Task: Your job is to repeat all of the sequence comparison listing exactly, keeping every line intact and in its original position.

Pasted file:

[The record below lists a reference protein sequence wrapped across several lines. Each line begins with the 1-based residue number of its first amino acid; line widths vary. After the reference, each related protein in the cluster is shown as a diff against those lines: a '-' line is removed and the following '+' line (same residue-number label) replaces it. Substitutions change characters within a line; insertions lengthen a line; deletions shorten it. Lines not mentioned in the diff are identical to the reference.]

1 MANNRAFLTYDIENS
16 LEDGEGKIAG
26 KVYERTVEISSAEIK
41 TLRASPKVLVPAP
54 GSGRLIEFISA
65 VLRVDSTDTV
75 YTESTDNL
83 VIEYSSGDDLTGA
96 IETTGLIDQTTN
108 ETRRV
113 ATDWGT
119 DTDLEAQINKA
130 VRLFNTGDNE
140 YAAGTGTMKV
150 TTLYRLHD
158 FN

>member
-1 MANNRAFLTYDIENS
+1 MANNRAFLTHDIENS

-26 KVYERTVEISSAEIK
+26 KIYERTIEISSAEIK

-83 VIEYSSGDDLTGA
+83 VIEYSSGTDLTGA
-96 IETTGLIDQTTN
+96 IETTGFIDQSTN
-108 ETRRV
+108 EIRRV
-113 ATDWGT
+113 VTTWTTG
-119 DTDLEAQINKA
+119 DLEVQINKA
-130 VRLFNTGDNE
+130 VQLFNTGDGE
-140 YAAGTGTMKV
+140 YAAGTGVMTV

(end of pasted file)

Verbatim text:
[The record below lists a reference protein sequence wrapped across several lines. Each line begins with the 1-based residue number of its first amino acid; line widths vary. After the reference, each related protein in the cluster is shown as a diff against those lines: a '-' line is removed and the following '+' line (same residue-number label) replaces it. Substitutions change characters within a line; insertions lengthen a line; deletions shorten it. Lines not mentioned in the diff are identical to the reference.]

1 MANNRAFLTYDIENS
16 LEDGEGKIAG
26 KVYERTVEISSAEIK
41 TLRASPKVLVPAP
54 GSGRLIEFISA
65 VLRVDSTDTV
75 YTESTDNL
83 VIEYSSGDDLTGA
96 IETTGLIDQTTN
108 ETRRV
113 ATDWGT
119 DTDLEAQINKA
130 VRLFNTGDNE
140 YAAGTGTMKV
150 TTLYRLHD
158 FN

>member
-1 MANNRAFLTYDIENS
+1 MANNRAFLTHDIENS

-26 KVYERTVEISSAEIK
+26 KIYERTIEISSAEIK

-83 VIEYSSGDDLTGA
+83 VIEYSSGTDLTGA
-96 IETTGLIDQTTN
+96 IETTGFIDQSTN
-108 ETRRV
+108 EIRRV
-113 ATDWGT
+113 VTTWTTG
-119 DTDLEAQINKA
+119 DLEVQINKA
-130 VRLFNTGDNE
+130 VQLFNTGDGE
-140 YAAGTGTMKV
+140 YAAGTGVMTV